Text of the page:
This study was designed to examine the impact of exercise on TCI in breast cancer patients undergoing chemotherapy or radiation treatment. The results of the current study suggest that an individualized prescriptive exercise program including aerobic, flexibility, and resistance training helps to increase breast cancer patient's overall TCI while receiving treatment. Patients placed in the exercise group experienced an increase in TCI of 20% while the control group experienced a decrease of approximately 7%. The significant increase of TCI demonstrated by the exercise group could be due to the impact of exercise on fatigue, nausea, and the body's physiological need for nourishment following participation in physical activity.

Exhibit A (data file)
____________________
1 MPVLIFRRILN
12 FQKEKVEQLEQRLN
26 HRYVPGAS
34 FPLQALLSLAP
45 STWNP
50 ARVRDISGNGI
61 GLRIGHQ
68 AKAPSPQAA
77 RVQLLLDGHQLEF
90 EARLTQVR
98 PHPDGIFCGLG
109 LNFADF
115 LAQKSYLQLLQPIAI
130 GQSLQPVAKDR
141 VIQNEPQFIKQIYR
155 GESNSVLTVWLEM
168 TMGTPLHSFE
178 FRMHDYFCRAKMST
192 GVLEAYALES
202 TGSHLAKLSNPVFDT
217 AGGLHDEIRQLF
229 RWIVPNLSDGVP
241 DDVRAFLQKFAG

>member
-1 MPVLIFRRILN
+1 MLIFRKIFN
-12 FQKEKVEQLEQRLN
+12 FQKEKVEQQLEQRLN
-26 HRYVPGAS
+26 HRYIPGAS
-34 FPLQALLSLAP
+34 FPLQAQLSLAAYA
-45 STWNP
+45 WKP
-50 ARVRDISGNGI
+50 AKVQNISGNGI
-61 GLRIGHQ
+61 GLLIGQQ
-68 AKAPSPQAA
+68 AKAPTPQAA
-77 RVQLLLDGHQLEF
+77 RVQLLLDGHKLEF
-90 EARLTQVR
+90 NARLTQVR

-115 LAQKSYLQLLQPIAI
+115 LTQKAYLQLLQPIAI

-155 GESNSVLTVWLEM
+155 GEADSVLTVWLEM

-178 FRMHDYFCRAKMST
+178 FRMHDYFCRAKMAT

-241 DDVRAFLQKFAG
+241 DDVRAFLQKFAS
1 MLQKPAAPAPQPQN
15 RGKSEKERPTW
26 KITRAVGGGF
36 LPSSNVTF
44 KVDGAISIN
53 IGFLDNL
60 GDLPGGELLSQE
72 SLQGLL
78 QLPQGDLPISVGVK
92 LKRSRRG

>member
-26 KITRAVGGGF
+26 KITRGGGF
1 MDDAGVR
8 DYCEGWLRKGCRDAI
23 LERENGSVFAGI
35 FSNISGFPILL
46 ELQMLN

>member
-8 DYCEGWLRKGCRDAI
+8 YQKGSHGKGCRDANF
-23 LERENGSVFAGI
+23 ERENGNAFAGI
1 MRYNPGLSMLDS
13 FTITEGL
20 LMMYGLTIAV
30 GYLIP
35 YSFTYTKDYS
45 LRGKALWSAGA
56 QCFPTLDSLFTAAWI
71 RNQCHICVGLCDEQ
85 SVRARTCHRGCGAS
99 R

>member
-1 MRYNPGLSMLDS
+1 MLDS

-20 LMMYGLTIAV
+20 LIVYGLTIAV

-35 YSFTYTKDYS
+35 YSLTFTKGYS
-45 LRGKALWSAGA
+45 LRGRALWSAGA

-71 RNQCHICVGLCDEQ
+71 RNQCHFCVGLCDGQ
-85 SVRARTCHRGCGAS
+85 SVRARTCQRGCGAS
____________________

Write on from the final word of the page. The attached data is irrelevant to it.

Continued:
The increased caloric intake experienced by the exercise group may have contributed to the elevated energy levels reported by patients in this group and thus reducing the feeling of fatigue experienced prior to engaging in the exercise regimen. Another finding of great importance was the relationships observed between TCI and %BF. The results of the current study are somewhat in agreement with a study conducted by Winningham and MacVicar (22). They examined the impact on nausea of a 10-week aerobic exercise program administered three times per week. The population included in the study was breast cancer patients undergoing chemotherapy. A group of patients were randomized to either an exercise (aerobic training), a placebo (light flexibility workouts) or to a control non-exercise group. Significant improvements were observed in the exercise group but not in the placebo or control groups. These investigators concluded that the impact of aerobic exercise did, in fact, reduce nausea in the aerobic exercise group and that aerobic training could be safely implemented during treatment. Since nausea is a common symptom experienced by cancer patients during treatment, Winningham and MacVicar's study showed that this type of exercise can reduce symptoms of nausea during treatment. Even though the current study did not assess nausea during treatment, it is believed that the impact of the exercise intervention used in the current study may have impacted nausea and consequently allowed patients in the exercise group to experience a higher caloric intake compared to the control group.